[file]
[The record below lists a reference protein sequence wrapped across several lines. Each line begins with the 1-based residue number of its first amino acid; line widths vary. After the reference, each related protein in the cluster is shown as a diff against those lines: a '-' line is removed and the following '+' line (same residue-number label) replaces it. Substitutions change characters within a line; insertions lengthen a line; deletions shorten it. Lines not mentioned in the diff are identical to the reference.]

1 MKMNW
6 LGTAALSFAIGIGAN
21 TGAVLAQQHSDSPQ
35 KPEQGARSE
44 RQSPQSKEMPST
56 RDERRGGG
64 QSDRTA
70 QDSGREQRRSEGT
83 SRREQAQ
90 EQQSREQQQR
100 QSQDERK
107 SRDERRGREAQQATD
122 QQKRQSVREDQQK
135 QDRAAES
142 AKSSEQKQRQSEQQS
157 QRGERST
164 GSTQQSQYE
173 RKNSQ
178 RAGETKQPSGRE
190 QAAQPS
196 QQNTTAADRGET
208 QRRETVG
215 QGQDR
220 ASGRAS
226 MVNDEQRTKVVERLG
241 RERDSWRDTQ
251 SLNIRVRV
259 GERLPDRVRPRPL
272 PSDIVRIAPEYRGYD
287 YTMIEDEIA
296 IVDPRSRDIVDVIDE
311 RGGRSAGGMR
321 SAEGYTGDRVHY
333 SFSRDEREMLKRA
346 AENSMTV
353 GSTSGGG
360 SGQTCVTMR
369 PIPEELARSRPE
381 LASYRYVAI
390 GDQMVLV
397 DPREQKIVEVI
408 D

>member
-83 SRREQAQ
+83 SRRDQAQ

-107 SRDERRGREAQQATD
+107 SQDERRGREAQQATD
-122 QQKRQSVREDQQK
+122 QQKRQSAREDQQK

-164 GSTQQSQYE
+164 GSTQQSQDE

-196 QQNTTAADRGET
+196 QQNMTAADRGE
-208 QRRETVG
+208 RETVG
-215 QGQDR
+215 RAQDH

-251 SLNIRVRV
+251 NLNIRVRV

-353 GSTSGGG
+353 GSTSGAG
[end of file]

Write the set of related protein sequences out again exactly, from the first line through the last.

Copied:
[The record below lists a reference protein sequence wrapped across several lines. Each line begins with the 1-based residue number of its first amino acid; line widths vary. After the reference, each related protein in the cluster is shown as a diff against those lines: a '-' line is removed and the following '+' line (same residue-number label) replaces it. Substitutions change characters within a line; insertions lengthen a line; deletions shorten it. Lines not mentioned in the diff are identical to the reference.]

1 MKMNW
6 LGTAALSFAIGIGAN
21 TGAVLAQQHSDSPQ
35 KPEQGARSE
44 RQSPQSKEMPST
56 RDERRGGG
64 QSDRTA
70 QDSGREQRRSEGT
83 SRREQAQ
90 EQQSREQQQR
100 QSQDERK
107 SRDERRGREAQQATD
122 QQKRQSVREDQQK
135 QDRAAES
142 AKSSEQKQRQSEQQS
157 QRGERST
164 GSTQQSQYE
173 RKNSQ
178 RAGETKQPSGRE
190 QAAQPS
196 QQNTTAADRGET
208 QRRETVG
215 QGQDR
220 ASGRAS
226 MVNDEQRTKVVERLG
241 RERDSWRDTQ
251 SLNIRVRV
259 GERLPDRVRPRPL
272 PSDIVRIAPEYRGYD
287 YTMIEDEIA
296 IVDPRSRDIVDVIDE
311 RGGRSAGGMR
321 SAEGYTGDRVHY
333 SFSRDEREMLKRA
346 AENSMTV
353 GSTSGGG
360 SGQTCVTMR
369 PIPEELARSRPE
381 LASYRYVAI
390 GDQMVLV
397 DPREQKIVEVI
408 D

>member
-83 SRREQAQ
+83 SRRDQAQ

-107 SRDERRGREAQQATD
+107 SQDERRGREAQQATD
-122 QQKRQSVREDQQK
+122 QQKRQSAREDQQK

-164 GSTQQSQYE
+164 GSTQQSQDE

-196 QQNTTAADRGET
+196 QQNMTAADRGE
-208 QRRETVG
+208 RETVG
-215 QGQDR
+215 RAQDH

-251 SLNIRVRV
+251 NLNIRVRV

-353 GSTSGGG
+353 GSTSGAG